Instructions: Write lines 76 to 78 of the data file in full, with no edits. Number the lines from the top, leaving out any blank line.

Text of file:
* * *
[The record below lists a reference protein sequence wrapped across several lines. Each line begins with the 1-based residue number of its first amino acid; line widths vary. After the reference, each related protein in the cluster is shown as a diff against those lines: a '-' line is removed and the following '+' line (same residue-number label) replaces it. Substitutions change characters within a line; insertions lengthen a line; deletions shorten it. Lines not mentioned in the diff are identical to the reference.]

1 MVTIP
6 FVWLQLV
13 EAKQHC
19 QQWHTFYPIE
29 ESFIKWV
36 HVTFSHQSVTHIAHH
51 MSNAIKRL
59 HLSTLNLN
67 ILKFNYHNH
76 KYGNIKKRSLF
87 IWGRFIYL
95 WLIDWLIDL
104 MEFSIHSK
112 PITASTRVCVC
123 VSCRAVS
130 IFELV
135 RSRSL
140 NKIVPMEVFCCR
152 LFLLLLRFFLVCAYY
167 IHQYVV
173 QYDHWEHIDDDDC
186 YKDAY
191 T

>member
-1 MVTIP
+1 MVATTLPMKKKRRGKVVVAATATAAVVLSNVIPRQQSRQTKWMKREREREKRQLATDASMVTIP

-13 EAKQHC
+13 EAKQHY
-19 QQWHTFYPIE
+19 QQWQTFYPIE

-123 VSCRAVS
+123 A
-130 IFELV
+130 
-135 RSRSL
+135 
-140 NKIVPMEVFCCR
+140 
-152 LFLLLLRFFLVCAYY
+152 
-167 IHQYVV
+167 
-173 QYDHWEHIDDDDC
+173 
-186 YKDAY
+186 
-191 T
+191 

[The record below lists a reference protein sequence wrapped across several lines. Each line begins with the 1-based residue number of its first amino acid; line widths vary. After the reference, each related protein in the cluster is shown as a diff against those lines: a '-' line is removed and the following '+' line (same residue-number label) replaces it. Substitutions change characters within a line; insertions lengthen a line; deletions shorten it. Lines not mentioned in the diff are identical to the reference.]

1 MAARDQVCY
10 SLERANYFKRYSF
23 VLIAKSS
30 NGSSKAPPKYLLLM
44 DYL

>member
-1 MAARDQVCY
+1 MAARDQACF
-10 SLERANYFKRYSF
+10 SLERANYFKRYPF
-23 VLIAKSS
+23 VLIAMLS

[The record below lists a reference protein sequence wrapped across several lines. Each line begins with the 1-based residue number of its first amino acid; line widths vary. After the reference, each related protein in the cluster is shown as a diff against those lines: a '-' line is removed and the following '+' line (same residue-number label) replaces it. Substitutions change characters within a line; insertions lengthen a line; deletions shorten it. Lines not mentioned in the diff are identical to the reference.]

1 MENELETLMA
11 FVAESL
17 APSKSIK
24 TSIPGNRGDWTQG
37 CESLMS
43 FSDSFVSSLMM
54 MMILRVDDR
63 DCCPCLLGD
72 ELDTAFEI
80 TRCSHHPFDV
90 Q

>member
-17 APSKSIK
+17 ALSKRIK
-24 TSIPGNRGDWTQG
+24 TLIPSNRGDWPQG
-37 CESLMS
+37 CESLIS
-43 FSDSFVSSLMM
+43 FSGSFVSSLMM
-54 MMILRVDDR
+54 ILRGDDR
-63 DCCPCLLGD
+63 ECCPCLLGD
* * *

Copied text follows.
-17 APSKSIK
+17 ALSKRIK
-24 TSIPGNRGDWTQG